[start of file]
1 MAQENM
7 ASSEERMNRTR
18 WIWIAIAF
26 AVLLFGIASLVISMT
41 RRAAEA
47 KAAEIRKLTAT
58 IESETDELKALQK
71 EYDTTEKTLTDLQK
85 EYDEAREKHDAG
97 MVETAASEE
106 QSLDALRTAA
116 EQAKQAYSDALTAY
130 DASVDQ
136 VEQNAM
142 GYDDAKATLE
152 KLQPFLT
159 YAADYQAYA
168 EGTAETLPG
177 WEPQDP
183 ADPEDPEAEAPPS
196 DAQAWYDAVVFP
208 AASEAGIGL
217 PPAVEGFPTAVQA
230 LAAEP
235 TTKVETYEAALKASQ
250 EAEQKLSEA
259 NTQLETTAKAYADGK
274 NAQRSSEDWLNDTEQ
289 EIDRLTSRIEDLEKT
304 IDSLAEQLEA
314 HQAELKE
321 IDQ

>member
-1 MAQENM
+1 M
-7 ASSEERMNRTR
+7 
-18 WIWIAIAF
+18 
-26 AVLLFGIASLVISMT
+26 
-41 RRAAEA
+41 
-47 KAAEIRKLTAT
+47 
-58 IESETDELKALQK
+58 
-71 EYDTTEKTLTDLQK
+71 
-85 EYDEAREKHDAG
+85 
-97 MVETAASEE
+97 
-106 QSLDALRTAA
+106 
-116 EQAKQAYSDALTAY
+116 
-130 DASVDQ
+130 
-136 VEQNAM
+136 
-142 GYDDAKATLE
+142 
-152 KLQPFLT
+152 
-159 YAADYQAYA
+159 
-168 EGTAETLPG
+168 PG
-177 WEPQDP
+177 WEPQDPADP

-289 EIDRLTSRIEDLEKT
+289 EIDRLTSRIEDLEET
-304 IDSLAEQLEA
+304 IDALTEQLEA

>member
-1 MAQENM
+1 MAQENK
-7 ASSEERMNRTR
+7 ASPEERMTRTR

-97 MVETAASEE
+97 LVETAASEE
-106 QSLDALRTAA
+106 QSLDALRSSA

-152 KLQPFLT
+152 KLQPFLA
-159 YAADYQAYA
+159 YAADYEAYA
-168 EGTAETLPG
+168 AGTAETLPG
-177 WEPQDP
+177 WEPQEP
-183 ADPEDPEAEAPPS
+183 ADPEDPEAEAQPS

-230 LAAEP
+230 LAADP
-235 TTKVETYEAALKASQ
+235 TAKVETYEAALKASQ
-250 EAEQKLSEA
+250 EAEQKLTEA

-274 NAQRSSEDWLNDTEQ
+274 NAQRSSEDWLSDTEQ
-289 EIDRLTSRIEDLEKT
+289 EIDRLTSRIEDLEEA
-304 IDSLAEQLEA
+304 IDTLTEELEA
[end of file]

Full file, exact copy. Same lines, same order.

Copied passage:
1 MAQENM
7 ASSEERMNRTR
18 WIWIAIAF
26 AVLLFGIASLVISMT
41 RRAAEA
47 KAAEIRKLTAT
58 IESETDELKALQK
71 EYDTTEKTLTDLQK
85 EYDEAREKHDAG
97 MVETAASEE
106 QSLDALRTAA
116 EQAKQAYSDALTAY
130 DASVDQ
136 VEQNAM
142 GYDDAKATLE
152 KLQPFLT
159 YAADYQAYA
168 EGTAETLPG
177 WEPQDP
183 ADPEDPEAEAPPS
196 DAQAWYDAVVFP
208 AASEAGIGL
217 PPAVEGFPTAVQA
230 LAAEP
235 TTKVETYEAALKASQ
250 EAEQKLSEA
259 NTQLETTAKAYADGK
274 NAQRSSEDWLNDTEQ
289 EIDRLTSRIEDLEKT
304 IDSLAEQLEA
314 HQAELKE
321 IDQ

>member
-1 MAQENM
+1 M
-7 ASSEERMNRTR
+7 
-18 WIWIAIAF
+18 
-26 AVLLFGIASLVISMT
+26 
-41 RRAAEA
+41 
-47 KAAEIRKLTAT
+47 
-58 IESETDELKALQK
+58 
-71 EYDTTEKTLTDLQK
+71 
-85 EYDEAREKHDAG
+85 
-97 MVETAASEE
+97 
-106 QSLDALRTAA
+106 
-116 EQAKQAYSDALTAY
+116 
-130 DASVDQ
+130 
-136 VEQNAM
+136 
-142 GYDDAKATLE
+142 
-152 KLQPFLT
+152 
-159 YAADYQAYA
+159 
-168 EGTAETLPG
+168 PG
-177 WEPQDP
+177 WEPQDPADP

-289 EIDRLTSRIEDLEKT
+289 EIDRLTSRIEDLEET
-304 IDSLAEQLEA
+304 IDALTEQLEA

>member
-1 MAQENM
+1 MAQENK
-7 ASSEERMNRTR
+7 ASPEERMTRTR

-97 MVETAASEE
+97 LVETAASEE
-106 QSLDALRTAA
+106 QSLDALRSSA

-152 KLQPFLT
+152 KLQPFLA
-159 YAADYQAYA
+159 YAADYEAYA
-168 EGTAETLPG
+168 AGTAETLPG
-177 WEPQDP
+177 WEPQEP
-183 ADPEDPEAEAPPS
+183 ADPEDPEAEAQPS

-230 LAAEP
+230 LAADP
-235 TTKVETYEAALKASQ
+235 TAKVETYEAALKASQ
-250 EAEQKLSEA
+250 EAEQKLTEA

-274 NAQRSSEDWLNDTEQ
+274 NAQRSSEDWLSDTEQ
-289 EIDRLTSRIEDLEKT
+289 EIDRLTSRIEDLEEA
-304 IDSLAEQLEA
+304 IDTLTEELEA